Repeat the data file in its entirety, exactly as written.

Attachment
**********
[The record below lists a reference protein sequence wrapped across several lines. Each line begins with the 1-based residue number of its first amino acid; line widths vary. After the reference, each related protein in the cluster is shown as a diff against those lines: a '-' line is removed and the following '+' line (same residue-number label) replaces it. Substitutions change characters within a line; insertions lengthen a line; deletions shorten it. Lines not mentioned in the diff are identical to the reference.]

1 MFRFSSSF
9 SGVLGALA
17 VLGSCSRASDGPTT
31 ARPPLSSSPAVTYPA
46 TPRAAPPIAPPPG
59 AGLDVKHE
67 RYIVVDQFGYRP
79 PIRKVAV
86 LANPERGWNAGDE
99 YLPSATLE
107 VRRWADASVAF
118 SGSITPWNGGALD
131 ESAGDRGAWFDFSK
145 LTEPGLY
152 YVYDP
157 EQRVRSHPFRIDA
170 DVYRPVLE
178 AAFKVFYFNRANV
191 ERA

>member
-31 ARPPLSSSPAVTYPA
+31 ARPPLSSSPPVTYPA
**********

[The record below lists a reference protein sequence wrapped across several lines. Each line begins with the 1-based residue number of its first amino acid; line widths vary. After the reference, each related protein in the cluster is shown as a diff against those lines: a '-' line is removed and the following '+' line (same residue-number label) replaces it. Substitutions change characters within a line; insertions lengthen a line; deletions shorten it. Lines not mentioned in the diff are identical to the reference.]

1 MFRFSSSF
9 SGVLGALA
17 VLGSCSRASDGPTT
31 ARPPLSSSPAVTYPA
46 TPRAAPPIAPPPG
59 AGLDVKHE
67 RYIVVDQFGYRP
79 PIRKVAV
86 LANPERGWNAGDE
99 YLPSATLE
107 VRRWADASVAF
118 SGSITPWNGGALD
131 ESAGDRGAWFDFSK
145 LTEPGLY
152 YVYDP
157 EQRVRSHPFRIDA
170 DVYRPVLE
178 AAFKVFYFNRANV
191 ERA

>member
-31 ARPPLSSSPAVTYPA
+31 ARPPLSSSPPVTYPA